Posts Tagged ‘divert’

Recycling to the Bank?

January 24, 2008

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As I pointed out HERE last month, London is currently consulting the community about waste management (if you haven’t already done so, click HERE and complete the online survey; speak now, or don’t complain later). So perhaps that’s why this story virtually jumped off the screen at me when I came across it. It seems that down Philadelphia way, they’ve got a program that pays households to recycle!


Community Consultation re Waste Management

December 23, 2007

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“The broad field of waste management is a complex discipline that includes, but is not limited to, environmental protection, public education, waste reduction, recycling, composting, garbage collection, landfill construction and maintenance, data gathering and analysis, government regulation, and public relations. For municipal governments it requires staff that is continually learning new strategies, complying with government regulations and adapting and advancing techniques of waste diversion, collection and disposal. In London, the program is referred to as the Continuous Improvement System.” 01

Now, the City of London wants your opinion. You are being asked to read it’s just-released consultative ‘Road Map to Maximize Waste Diversion in London‘ report, that “outlines and explains a number of options the City has compiled and/or developed to help Londoners achieve higher diversion rates,” and to complete/submit a questionaire/comments form that it contains.


Fast-Food Waste

December 9, 2007

A Torontoist sketch.

Wastewater Tax Increase

December 8, 2007

According to CLEAR: Shared AccountabilityThe storm drainage system in the city is extensive. Over 1,100 km of storm sewers help remove surface water and transport it to creeks and rivers… Eliminating roof downspout connections to the storm sewer system and ensuring that there are no connections to the sanitary sewer systems is another way to reduce the harmful affects to the river. The Drainage By-law has specific drainage related stipulations that require residents to handle storm water on their own property first by allowing it to infiltrate into the soil.”

When I tried to raise the subject of wastewater during the past municipal election campaign (click HERE and HERE), there didn’t appear to be much interest.

But wait! As part of the new water system budget, London’s City Council has just increased the wastewater tax by $40. You’ll now be paying about $478 next year for the water/wastewater services that you enjoy.

Perhaps more people will be interested in things like runoff diversion now. You think?

2007/08/10 – Globe&Mail: New system could halve water consumption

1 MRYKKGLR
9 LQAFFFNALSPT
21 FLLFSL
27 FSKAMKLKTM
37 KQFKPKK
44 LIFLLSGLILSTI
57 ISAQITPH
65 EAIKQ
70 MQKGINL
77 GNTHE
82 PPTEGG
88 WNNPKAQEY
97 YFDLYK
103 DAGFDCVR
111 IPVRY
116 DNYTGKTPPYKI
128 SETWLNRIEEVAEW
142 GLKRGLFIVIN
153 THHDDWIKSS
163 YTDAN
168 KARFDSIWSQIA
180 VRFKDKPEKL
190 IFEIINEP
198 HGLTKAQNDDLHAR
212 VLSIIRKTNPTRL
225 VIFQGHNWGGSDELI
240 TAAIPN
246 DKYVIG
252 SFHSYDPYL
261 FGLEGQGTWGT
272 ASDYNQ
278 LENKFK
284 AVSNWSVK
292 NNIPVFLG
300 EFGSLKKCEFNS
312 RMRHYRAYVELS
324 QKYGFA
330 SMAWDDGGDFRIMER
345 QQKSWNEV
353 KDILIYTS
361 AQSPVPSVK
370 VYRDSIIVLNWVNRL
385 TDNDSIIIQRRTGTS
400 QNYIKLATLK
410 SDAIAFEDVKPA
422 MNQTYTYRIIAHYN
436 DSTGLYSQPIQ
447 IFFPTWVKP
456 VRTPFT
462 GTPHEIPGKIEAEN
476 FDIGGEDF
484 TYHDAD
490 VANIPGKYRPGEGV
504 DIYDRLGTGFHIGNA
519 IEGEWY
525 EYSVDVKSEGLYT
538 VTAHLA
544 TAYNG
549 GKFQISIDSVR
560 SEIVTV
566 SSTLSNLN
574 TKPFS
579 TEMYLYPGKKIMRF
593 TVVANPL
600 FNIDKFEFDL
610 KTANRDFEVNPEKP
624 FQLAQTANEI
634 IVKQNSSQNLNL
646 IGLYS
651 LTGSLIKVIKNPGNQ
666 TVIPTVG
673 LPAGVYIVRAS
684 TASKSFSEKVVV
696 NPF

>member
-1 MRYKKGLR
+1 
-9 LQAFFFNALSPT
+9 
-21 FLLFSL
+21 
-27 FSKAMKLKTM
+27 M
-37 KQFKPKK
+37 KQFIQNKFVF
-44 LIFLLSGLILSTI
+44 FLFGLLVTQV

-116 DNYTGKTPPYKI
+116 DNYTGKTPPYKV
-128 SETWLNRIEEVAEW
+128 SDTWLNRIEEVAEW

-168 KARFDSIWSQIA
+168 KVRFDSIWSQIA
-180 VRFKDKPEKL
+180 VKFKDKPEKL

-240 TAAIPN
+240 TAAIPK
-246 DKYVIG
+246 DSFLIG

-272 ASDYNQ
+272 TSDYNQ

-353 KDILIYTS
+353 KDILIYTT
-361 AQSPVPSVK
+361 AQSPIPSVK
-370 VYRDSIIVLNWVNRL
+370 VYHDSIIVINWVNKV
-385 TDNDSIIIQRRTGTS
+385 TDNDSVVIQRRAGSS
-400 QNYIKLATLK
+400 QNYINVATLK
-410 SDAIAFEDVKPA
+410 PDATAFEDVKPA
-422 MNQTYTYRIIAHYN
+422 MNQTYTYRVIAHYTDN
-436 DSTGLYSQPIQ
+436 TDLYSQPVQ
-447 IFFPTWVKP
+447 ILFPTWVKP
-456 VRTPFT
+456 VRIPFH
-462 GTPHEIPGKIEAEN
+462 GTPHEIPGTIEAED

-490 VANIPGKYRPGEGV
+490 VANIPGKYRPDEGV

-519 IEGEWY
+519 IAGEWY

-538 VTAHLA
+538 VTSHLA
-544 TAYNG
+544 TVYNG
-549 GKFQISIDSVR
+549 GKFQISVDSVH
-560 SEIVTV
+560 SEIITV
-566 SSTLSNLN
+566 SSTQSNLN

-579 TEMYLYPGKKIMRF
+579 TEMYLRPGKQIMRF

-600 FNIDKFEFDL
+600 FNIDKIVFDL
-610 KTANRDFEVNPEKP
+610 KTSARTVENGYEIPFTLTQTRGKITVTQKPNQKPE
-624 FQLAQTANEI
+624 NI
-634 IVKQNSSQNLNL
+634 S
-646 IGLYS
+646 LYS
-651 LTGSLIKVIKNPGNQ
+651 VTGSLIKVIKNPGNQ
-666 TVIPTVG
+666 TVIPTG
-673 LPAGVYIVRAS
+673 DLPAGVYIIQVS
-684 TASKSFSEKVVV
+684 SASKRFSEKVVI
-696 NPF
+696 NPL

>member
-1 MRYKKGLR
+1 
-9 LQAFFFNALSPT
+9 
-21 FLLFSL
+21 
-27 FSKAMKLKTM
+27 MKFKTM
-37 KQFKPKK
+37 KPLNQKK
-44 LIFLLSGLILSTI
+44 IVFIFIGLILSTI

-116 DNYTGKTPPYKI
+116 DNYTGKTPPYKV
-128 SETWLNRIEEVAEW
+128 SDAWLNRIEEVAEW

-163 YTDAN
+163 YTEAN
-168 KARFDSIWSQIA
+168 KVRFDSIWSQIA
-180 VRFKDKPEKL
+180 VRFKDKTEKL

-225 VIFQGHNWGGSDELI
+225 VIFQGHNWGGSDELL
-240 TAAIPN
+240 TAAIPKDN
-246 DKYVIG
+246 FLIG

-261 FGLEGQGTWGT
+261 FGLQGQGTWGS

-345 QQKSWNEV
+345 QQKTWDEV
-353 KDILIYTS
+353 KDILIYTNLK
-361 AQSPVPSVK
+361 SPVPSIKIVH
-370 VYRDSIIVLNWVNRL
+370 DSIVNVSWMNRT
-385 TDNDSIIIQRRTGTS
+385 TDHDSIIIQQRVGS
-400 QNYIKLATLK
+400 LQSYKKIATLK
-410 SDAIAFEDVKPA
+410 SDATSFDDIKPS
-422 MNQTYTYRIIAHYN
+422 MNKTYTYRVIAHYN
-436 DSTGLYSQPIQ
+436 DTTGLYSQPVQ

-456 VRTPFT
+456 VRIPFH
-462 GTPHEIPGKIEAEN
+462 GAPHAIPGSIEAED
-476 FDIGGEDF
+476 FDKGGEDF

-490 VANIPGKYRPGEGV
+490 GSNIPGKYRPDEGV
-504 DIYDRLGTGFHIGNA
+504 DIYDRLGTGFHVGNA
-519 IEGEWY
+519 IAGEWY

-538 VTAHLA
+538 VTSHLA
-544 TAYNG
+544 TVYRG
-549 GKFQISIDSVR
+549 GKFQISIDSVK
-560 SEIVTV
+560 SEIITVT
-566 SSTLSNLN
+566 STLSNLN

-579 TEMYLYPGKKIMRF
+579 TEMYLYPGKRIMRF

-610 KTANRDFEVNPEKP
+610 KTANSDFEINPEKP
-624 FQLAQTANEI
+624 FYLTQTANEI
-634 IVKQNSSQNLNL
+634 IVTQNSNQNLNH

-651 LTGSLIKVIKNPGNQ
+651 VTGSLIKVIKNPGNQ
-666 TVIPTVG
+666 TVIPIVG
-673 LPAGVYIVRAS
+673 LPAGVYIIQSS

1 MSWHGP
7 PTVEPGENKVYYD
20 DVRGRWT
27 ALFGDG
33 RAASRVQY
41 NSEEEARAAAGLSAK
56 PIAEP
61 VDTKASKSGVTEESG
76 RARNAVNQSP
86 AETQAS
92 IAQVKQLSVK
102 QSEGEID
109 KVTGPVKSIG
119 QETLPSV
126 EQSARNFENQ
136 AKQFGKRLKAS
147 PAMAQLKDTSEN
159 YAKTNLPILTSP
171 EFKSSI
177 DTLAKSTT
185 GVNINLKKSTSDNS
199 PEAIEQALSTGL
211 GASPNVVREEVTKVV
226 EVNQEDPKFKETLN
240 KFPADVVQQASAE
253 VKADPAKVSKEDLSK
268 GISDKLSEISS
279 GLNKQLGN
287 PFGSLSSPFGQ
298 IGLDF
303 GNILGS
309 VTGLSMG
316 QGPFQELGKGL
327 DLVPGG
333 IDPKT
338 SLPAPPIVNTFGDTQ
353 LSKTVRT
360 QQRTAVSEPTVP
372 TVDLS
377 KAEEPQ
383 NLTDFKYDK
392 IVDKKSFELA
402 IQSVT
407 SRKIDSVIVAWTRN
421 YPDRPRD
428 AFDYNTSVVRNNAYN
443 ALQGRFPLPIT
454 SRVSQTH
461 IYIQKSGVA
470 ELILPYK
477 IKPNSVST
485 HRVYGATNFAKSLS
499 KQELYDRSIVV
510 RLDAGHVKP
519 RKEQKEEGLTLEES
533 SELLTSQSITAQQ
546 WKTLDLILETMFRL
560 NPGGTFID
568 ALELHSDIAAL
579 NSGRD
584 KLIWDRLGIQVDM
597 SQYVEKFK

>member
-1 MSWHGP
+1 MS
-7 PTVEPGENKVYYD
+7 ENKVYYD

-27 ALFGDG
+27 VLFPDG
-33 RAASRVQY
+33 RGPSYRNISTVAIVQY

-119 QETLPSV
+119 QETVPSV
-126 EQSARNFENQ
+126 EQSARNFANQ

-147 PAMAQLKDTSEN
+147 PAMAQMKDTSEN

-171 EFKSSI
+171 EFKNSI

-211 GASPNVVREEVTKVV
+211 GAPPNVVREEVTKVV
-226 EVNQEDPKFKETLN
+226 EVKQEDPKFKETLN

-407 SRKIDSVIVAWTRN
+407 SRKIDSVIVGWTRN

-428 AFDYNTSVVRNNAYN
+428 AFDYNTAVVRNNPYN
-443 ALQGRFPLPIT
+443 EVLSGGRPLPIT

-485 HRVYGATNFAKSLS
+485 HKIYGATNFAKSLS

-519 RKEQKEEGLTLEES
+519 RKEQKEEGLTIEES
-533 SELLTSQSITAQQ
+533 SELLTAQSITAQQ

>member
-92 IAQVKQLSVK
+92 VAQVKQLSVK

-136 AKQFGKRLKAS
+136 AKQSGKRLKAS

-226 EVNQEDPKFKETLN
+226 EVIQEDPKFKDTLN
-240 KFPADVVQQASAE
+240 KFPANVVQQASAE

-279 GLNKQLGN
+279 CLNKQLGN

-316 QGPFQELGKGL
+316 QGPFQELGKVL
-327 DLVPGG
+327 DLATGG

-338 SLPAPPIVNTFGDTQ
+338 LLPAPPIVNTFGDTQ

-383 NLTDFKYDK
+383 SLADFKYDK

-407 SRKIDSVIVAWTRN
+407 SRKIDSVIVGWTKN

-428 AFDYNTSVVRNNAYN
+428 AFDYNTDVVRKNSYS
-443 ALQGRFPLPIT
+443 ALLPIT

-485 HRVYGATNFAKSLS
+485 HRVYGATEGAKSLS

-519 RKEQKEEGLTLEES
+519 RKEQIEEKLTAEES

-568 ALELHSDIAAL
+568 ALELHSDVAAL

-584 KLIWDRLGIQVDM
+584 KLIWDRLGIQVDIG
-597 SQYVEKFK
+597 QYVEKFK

2007/10/27 – Globe&Mail: City proposal aims to divert runoff from sewer
2007/11/01 – Globe&Mail: Council urged to order downspouts disconnected
2007/11/03 – Ottawa Citizen: A quest for neighbourhood
2007/11/19 – Toronto Star: Downspouts top city agenda
2007/11/21 – CBC: Downspouts (audio that runs 11:26)
2007/11/21 – Globe&Mail: Downspout program swamped with requests
2007/11/21 – National Post: Unhooking Downspouts May Cost $65M
2007/11/22 – Toronto Star: 10-year wait for downspout disconnect
2007/11/23 – Toronto Star: Councillors need lesson on economy
2007/11/24 – Toronto Star: No wonder Toronto’s finances are in a mess
2007/11/24 – Toronto Star: High cost to protect residents and city
2007/11/24 – Toronto Star: Offensive for Star to print such hateful ruminations
2007/11/28 – Toronto Star: Cost of program defies common sense
2007/12/05 – The Londoner: $67 more a year for water and sewer services
2007/12/03 – Proposed Water Rates & Charges Bylaw
2007/12/03 – Proposed Schedule of Sewer System Fees and Charges Bylaw
2007/12/03 – Overview of 2008 Water & Wastewater & Treatment Budget
2007/12/05 – The Londoner: $67 more a year for water and sewer services

2006 Fowler Election Platform – Rain Barrels

October 10, 2006

as originally posted on my Election Website

I propose that homeowners be required to connect their eavestrough downspouts to rain barrels. Rather than allowing that water to run off into the sewer system, it can easily be collected and used.

As the amount of concrete in the city increases, and as green space which could otherwise absorb the rainfall decreases, rainfall can end up overflowing a city’s pipes. 1

“Capture rainwater for your garden using a cistern or a rain barrel. Make sure your barrel is covered with a tight-fitting lid or screen to keep disease-carrying mosquitoes from breeding there.” 2

“Disconnecting downspouts slows the flow of water into drains and sewers during heavy rainstorms. In some parts of the city, sewers back up during bad storms, flooding basements with filthy water.” 1

“During very heavy flows, water from sanitary sewers — which carry waste from baths and toilets — can get mixed with water from storm sewers, which are supposed to carry surface run-off.” 1

“During heavy rainfalls, the volume of stormwater in the combined sewer system can be as much as 75 times more than during dry-weather flows.” 3

“Water that comes to city dwellers in the form of rain is hurried–into storm sewer systems and away by asphalt, concrete, or the roof of your apartment, surfaces that don’t absorb water. Sewer systems in many cities combine household sewage with storm water in the same pipes. Because of population growth since these older sewer systems were installed, sewers overflow when it rains a lot. That means sewage gets dumped, untreated, into rivers and lakes.” 4

“Rain barrels are a great way to save water outdoors as is washing your car at a car wash that recycles their water.” 5

1. “Downspouts must go, city says”; John Spears; Toronto Star; 2006/09/29

See also:
AMP: Harvesting Rainwater
AMP: Build Your Own Rain Barrel

  • ©Gregory Fowler 2006 Municipal Election Campaign